ATMs in the Netherlands: Credit cards and fees

6 minute read

If you’re moving to the Netherlands as an expat to study or work, or just heading there for a city break or short holiday, you’re going to need some cash to make the most of it. If you plan on using ATMs to withdraw local currency while you’re in the Netherlands, here’s all you need to know to avoid common pitfalls, and unnecessary fees.

Where do I find ATMs (geldautomaten)

Finding an ATM will be no problem in towns and cities in the Netherlands - just look in or near bank branches, shopping centres and supermarkets. However, if you’re headed to somewhere more rural it’s always a good idea to take some cash with you, as ATM access could be more limited.

Using an ATM in a bank branch is a smart idea, as there are ‘independent’ ATMs in the Netherlands which charge more than you need to pay. More on that later.

Wherever in the Netherlands you happen to be, you can find a convenient ATM using one of the following ATM locators from large national and regional banks:

Will my credit or debit card work in the Netherlands?

You can use any major credit and debit card in stores and restaurants in towns and tourist areas in the Netherlands. It’s worth noting, however, that the Discover card has only ‘moderate’ merchant acceptance, and there are few ATMs which will accept the Discover card. If that’s your only card, you might need to carry cash just in case.

Find a handy ATM on the same network as your card, using one of the following locators:

Dutch ATM PINs

Dutch Bank cards have chip and pin technology, with a 4 digit PIN code. That means, to use an ATM in the Netherlands, even if you have an American magnetic stripe card, you’ll need a PIN code. Generally, you can get this easily from your bank before you travel.

Cards issued in other European countries, the UK or Australia, for example, typically have chip and pin technology, and are widely accepted.

Dutch ATM max cash withdrawal limits

The daily cash withdrawal limit set up in your home bank might dictate what you can withdraw from ATMs in the Netherlands.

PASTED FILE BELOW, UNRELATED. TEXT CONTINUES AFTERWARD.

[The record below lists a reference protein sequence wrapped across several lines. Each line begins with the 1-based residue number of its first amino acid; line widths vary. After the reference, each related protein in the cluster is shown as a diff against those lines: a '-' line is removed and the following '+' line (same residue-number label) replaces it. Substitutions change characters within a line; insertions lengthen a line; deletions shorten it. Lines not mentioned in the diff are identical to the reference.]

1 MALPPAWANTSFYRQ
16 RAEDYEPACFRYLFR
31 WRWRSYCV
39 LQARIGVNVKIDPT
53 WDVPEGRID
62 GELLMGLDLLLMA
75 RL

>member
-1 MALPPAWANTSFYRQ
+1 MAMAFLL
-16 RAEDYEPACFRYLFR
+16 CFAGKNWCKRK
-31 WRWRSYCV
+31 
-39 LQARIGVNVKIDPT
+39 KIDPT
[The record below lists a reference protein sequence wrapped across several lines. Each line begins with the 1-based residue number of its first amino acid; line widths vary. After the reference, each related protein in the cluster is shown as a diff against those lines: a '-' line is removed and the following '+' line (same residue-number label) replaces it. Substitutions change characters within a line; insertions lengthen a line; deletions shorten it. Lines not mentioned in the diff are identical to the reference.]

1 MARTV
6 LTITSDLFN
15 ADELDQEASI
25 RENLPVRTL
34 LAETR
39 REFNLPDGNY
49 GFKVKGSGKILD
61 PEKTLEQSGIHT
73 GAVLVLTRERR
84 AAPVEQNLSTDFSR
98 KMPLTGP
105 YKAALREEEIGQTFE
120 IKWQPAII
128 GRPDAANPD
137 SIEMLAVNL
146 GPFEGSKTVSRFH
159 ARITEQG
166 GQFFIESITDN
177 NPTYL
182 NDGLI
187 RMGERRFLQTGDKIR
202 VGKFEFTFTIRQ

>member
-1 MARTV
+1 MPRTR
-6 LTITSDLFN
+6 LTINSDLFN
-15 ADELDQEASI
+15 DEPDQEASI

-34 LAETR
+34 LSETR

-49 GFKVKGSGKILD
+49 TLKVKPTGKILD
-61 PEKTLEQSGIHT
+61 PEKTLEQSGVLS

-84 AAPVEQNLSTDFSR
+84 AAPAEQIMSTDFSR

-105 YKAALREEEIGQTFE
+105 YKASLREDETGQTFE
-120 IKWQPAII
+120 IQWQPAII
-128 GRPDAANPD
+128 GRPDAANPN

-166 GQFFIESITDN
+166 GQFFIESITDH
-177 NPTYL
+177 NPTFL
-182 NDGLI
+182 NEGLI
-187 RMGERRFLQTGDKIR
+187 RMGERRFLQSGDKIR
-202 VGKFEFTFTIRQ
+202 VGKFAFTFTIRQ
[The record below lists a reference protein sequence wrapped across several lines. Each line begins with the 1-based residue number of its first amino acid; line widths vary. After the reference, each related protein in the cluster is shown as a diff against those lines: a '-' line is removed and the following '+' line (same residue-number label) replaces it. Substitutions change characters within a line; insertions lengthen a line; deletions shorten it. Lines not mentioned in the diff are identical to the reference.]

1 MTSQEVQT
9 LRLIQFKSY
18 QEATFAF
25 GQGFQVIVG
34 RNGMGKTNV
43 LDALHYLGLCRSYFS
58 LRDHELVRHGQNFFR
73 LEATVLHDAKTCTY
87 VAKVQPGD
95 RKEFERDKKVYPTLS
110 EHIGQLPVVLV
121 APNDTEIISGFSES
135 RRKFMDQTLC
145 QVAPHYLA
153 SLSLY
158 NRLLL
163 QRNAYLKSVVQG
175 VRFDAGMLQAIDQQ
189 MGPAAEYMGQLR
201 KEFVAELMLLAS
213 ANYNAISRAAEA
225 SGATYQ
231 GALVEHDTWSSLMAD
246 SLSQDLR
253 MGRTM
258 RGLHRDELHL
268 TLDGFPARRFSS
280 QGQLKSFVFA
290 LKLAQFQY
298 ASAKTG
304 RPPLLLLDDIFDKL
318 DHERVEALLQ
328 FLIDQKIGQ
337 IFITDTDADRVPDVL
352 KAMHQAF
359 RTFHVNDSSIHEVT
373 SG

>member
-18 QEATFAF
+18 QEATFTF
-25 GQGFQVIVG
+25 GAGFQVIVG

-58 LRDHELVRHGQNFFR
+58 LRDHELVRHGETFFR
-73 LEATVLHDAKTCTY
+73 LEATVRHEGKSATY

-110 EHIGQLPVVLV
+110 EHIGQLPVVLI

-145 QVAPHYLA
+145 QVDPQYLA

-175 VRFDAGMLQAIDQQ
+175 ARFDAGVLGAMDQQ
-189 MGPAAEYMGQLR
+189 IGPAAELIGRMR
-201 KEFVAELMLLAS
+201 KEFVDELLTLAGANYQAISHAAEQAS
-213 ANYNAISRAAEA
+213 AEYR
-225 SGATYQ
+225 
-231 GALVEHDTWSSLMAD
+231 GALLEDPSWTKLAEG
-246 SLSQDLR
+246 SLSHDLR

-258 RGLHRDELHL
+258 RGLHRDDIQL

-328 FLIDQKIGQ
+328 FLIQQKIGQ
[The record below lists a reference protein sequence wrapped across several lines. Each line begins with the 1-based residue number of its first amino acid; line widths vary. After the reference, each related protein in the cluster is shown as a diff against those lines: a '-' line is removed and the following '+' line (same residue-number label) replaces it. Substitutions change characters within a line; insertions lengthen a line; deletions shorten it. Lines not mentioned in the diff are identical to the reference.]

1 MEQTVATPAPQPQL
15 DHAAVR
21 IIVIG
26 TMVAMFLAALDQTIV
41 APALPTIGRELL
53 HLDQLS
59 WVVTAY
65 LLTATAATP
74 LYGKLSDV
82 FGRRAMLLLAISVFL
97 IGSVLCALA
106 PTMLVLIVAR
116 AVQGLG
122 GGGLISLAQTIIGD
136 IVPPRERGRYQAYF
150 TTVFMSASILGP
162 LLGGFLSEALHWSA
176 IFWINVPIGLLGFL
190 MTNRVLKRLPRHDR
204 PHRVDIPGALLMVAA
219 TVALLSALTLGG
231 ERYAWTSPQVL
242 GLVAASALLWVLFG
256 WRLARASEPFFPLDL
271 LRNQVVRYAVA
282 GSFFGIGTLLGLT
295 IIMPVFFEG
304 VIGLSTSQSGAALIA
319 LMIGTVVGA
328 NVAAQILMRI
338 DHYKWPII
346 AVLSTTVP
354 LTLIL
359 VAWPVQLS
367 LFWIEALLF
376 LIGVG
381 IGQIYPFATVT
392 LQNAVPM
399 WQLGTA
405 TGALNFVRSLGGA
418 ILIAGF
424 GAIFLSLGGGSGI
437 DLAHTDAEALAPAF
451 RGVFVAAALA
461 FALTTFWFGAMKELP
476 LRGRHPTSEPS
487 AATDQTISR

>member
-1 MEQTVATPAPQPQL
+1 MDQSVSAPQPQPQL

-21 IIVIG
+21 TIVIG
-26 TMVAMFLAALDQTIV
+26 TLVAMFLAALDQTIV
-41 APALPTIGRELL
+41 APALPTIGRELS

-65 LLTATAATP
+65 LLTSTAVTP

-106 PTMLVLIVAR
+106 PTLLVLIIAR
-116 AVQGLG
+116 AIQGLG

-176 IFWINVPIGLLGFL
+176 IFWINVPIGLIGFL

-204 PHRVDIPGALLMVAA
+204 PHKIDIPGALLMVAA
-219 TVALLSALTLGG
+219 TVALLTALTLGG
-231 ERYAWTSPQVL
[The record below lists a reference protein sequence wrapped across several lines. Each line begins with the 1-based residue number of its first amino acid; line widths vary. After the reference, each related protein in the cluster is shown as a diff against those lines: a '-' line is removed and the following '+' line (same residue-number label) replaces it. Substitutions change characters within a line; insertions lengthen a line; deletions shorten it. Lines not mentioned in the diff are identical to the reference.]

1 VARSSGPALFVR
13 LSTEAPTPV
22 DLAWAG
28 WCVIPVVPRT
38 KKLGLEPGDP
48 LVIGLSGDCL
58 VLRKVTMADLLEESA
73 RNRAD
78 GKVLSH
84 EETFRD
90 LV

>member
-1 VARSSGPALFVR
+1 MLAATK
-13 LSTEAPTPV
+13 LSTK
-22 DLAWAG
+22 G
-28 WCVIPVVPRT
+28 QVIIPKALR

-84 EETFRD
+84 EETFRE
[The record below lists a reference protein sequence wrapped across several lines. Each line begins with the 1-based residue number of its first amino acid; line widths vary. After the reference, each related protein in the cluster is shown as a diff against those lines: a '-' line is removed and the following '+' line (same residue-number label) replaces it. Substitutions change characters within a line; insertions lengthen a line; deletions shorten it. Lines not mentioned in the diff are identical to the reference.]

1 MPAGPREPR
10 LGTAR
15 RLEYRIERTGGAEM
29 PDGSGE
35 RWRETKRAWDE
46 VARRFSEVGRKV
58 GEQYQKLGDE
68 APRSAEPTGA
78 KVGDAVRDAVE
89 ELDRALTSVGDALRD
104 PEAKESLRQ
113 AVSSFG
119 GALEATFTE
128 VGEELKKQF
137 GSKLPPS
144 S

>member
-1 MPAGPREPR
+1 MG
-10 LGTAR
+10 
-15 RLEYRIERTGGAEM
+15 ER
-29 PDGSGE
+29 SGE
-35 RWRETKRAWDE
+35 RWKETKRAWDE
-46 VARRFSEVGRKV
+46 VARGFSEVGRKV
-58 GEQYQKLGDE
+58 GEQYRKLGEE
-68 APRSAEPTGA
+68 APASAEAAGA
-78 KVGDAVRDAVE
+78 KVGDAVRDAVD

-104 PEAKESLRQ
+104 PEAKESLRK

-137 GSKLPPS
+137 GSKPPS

If you don’t have a limit set on your card usually, then the ATM provider’s rules will apply. These vary between banks, but you can expect limits per transaction. These vary a lot between banks and could be between €250 - €400. You’ll also usually find daily limits for withdrawals.

Give your bank a heads up before you travel to the Netherlands

Using a credit or debit card abroad is a convenient and easy solution for most people. However, it’s helpful to tell your bank before you travel overseas, in case their fraud department limits or blocks your card, because of the change in spending patterns.

Letting your bank know your plans is easy - just call into your local branch or look for an online form, which is usually available by logging into your online banking.

What are the fees at Dutch ATMs?

Bank ATMs in the Netherlands tend not to charge a fee per withdrawal. However, there are many ‘independent’ ATMs which do, meaning you could end up paying far more than you have to. Avoid these and the common exchange rate rip-offs like DCC - described below - to get the best deal possible.

Exchange rate fees at ATMs in the Netherlands (DCC)

Even if the ATM provider doesn’t charge a withdrawal fee, you should be on your guard when withdrawing cash, to make sure you’re not paying more than you need to. The most common issue for travellers is something called dynamic currency conversion (DCC). You might see this anywhere you use your card - in a store, restaurant, or using an ATM. Under DCC, you’ll be asked if you want to pay for your transaction in your home currency as opposed to euros.

The problem is that DCC transactions often don’t use the real, mid-market rate - the one you’ll find if you google it. If you choose to pay in your home currency, the exchange rate is decided by the foreign bank or ATM provider, and they can mark up the rate and pocket the difference as their profit. Choose to pay in the local currency instead, and you’ll almost always get a fairer rate on the exchange.

Your home bank’s fees

Check the fees levied by your own bank for overseas ATM withdrawals, before you go. They’ll be set out in your terms and conditions document, or you can ask someone in your local branch to help find the information you need.